Get to know one of our uncommon Concordians, Darcy Paape, D.C.E., director of the Women’s Leadership Institute. 

Get to know one of our uncommon Concordians, Darcy Paape, D.C.E., director of the Women’s Leadership Institute.

Darcy Paape is many things to many people. She leads the Women’s Leadership Institute (WLI) at CUW. She’s on staff with Campus Ministry, working with L.I.G.H.T., Students for Life, and Congregational Ministries. She’s the author of a book on mentoring, Someone to Walk With, and a key contributor to the WLI’s mentoring workshop, Growing Together. She’s a wife to Dr. Adam Paape (associate professor of education), and mother to daughters Ava and Eliana. An —new this spring—she’s an adjunct professor, teaching a course in interpersonal communication. She’s also a skilled identifier of leadership potential, who often “taps students on the shoulder” to encourage them to step up into a particular role. For Darcy, all these roles come down to one thing: seeking God’s leading while helping others discover God’s purpose in their own lives.

Why is mentoring so important to you?

I have a passion for working with young adults, cultivated early on as a youth leader and a teacher, and then as a director of Christian education in a congregation. Here at Concordia we have students with all different spiritual backgrounds, and so we have this opportunity to help them grab onto God’s Word in some way and say, “This is real, this is relevant.” I’m here because I want to invest in that mission for students, alongside this strong community of Christ-focused, servant-hearted leaders.

Was there someone who tapped you on the shoulder?

My pastor, James Pingel Sr., from Bethlehem Lutheran Church in Sun Prairie, Wisconsin. He was that person who made me get in the car and look at CUW, and who really encouraged teaching and church work as a direction for me here. I tried to fight it at first, looking at other colleges and other degrees, but this place felt like home. I dedicated my book to him.

What led you to write that book?

I’ve always loved the “woman at the well” story, and it started there. There’s something really compelling about Jesus going out of his way to sit at a well in the heat of the day to meet with this woman, one to one. It changed her life. By Jesus meeting with the one, it brought the many because she could say, “Come and see!” I think of mentoring as that idea of “Come and see what God has done in my life—and he can do that in your life, too.”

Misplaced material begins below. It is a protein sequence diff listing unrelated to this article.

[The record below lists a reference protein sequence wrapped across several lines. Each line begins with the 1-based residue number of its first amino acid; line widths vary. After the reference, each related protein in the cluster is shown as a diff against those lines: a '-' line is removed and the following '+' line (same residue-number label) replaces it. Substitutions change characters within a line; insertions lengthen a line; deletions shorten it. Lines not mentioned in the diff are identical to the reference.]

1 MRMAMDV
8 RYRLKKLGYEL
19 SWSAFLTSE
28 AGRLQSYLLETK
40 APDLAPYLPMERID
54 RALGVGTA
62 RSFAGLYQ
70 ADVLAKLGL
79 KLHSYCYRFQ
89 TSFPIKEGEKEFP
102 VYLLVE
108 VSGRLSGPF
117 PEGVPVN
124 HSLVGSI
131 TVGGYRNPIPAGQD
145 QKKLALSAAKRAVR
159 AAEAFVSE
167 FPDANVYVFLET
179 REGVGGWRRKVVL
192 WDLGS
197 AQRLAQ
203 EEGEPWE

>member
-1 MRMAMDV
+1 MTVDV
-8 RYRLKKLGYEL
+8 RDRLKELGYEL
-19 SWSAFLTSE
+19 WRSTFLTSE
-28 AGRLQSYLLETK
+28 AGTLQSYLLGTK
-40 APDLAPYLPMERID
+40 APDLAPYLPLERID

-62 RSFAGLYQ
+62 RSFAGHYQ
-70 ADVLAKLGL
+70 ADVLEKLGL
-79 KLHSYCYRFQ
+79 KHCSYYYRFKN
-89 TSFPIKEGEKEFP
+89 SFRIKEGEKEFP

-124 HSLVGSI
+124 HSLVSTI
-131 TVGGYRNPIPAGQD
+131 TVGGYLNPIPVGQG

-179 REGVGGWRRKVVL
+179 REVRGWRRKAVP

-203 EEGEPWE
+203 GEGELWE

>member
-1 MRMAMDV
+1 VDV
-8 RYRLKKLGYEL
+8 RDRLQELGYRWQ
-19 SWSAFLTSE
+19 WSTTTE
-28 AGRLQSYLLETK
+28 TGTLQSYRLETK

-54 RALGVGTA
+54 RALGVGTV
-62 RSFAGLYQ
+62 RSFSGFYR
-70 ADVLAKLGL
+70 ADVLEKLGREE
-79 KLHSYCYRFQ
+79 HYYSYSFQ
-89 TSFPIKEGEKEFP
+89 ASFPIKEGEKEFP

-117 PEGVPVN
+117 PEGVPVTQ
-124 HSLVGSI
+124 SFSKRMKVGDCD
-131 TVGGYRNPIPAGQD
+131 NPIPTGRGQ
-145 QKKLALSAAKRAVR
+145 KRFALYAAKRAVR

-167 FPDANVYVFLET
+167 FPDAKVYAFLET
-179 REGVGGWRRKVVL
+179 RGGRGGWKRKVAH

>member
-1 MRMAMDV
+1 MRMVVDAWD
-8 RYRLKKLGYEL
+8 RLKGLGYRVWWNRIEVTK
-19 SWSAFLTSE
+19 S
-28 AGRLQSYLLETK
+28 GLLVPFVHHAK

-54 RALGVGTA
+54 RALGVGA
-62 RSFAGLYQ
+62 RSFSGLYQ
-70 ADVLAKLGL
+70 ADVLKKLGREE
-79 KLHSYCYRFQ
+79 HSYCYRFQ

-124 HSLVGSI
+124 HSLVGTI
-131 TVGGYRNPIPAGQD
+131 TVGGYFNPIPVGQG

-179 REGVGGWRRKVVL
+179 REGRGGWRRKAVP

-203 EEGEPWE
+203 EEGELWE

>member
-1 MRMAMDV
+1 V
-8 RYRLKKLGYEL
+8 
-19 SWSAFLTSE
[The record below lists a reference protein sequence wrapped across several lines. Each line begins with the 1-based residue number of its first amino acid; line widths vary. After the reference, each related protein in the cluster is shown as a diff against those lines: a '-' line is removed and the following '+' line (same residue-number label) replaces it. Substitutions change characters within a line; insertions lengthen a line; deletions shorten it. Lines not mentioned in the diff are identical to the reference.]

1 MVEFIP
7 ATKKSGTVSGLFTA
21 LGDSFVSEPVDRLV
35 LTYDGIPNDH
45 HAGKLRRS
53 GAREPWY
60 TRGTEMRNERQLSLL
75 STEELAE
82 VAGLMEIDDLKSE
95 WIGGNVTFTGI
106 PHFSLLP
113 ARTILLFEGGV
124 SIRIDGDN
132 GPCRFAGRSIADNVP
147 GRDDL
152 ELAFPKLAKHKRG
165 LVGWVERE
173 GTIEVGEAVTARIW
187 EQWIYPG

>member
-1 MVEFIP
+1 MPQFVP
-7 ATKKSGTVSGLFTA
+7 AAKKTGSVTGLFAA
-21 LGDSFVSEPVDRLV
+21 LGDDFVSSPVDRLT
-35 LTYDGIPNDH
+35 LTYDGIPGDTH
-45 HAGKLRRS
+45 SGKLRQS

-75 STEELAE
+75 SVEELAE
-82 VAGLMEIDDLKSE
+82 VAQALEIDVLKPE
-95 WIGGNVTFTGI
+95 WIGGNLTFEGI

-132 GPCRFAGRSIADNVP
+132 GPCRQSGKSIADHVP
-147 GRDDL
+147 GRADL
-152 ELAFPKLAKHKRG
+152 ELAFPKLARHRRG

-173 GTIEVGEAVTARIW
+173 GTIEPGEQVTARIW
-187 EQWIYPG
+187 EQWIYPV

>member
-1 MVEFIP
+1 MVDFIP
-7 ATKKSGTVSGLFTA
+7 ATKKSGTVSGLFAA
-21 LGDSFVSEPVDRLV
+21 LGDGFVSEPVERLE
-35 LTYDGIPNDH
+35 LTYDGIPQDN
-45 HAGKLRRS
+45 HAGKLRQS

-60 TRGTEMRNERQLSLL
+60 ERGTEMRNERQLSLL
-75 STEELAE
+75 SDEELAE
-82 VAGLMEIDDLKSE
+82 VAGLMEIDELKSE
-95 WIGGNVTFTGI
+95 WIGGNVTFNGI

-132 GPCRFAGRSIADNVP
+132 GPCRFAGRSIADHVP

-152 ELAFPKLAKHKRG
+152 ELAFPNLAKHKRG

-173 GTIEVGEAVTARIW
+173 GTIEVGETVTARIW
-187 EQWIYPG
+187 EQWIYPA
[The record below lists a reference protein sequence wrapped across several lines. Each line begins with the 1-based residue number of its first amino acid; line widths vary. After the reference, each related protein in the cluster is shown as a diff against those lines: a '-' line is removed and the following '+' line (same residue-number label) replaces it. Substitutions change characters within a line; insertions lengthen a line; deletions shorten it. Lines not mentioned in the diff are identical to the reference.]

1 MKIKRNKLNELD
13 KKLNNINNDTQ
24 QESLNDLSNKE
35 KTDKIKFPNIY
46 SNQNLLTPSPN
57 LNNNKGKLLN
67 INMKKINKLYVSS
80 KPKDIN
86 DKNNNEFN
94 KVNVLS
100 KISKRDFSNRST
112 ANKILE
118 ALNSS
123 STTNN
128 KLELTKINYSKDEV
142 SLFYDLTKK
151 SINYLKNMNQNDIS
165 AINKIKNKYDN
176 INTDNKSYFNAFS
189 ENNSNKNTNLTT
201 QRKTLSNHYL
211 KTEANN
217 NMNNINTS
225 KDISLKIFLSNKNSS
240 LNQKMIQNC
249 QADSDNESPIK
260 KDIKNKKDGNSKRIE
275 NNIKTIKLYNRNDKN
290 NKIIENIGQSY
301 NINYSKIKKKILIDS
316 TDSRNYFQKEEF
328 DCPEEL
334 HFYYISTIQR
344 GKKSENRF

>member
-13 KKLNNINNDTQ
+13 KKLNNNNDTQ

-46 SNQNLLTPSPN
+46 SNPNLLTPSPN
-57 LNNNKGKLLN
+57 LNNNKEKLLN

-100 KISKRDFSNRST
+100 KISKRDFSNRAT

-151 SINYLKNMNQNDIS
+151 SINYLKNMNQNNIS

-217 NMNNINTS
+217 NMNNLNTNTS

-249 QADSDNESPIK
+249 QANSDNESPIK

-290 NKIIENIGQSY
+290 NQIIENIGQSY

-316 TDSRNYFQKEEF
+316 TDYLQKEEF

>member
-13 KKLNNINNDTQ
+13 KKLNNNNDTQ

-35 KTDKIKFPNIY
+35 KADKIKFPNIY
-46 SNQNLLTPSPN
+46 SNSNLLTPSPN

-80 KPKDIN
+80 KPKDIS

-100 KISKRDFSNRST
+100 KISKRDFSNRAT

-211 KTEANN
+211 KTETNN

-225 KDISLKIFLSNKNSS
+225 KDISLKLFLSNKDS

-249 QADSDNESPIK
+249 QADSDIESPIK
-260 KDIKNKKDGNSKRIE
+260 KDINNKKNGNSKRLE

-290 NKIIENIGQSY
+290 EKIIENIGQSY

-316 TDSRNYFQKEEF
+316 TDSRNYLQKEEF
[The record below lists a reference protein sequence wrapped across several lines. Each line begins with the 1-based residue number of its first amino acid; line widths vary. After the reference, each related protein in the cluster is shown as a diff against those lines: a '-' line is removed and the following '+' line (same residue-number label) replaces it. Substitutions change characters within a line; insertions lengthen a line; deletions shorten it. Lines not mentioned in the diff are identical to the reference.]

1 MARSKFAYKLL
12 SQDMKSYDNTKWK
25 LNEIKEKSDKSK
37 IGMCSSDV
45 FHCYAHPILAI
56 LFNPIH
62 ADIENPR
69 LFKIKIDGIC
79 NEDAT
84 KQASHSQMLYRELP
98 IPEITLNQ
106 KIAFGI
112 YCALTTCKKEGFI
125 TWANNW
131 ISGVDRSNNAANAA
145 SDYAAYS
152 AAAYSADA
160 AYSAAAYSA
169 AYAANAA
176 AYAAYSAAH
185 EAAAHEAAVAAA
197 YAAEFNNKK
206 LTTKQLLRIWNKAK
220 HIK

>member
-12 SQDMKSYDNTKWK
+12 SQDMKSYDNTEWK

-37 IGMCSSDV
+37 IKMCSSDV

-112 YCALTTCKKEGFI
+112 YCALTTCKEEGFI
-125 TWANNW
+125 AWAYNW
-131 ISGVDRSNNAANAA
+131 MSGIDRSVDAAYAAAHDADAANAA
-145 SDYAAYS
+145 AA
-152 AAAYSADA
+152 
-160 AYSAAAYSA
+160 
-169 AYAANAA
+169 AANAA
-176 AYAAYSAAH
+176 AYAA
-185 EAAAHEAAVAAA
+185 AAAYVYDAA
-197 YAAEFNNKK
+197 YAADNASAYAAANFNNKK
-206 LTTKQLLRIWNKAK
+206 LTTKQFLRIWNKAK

What’s the most interesting thing that people don’t know about you?

Probably that I’ve climbed three 14,000-foot mountains. I also got within 500 vertical feet of summiting Mount Hood before our company had to turn around because two of our members got oxygen sickness. I’m still a little sad about that!

What’s a favorite childhood memory?

I grew up in a trailer park, and there were a lot of kids, and we had a lot of freedom. There was this trail that led to a “secret” pond, where we swam and caught frogs or turtles, then tried to sell them to the neighbors. Sometimes they’d take pity on us and give us a dollar, but then they’d throw them out the back door. Then we could catch them and try to sell them again. It was a pretty good deal.

For more information about CUW Women’s Leadership Institute or the Growing Together mentoring program, visit

Editor’s note: This story first appeared in the spring 2022 issue of Hearts Together, a Concordia University Wisconsin and Ann Arbor Special Magazine edition. The fall/winter issue hit mailboxes in early October. View a PDF version of the magazine here. If you are not on our mailing list, but are interested in receiving a free copy, email

— This story is written by Mike Zimmerman, corporate communications manager for Concordia University Wisconsin. He may be reached at or 262-243-4380.

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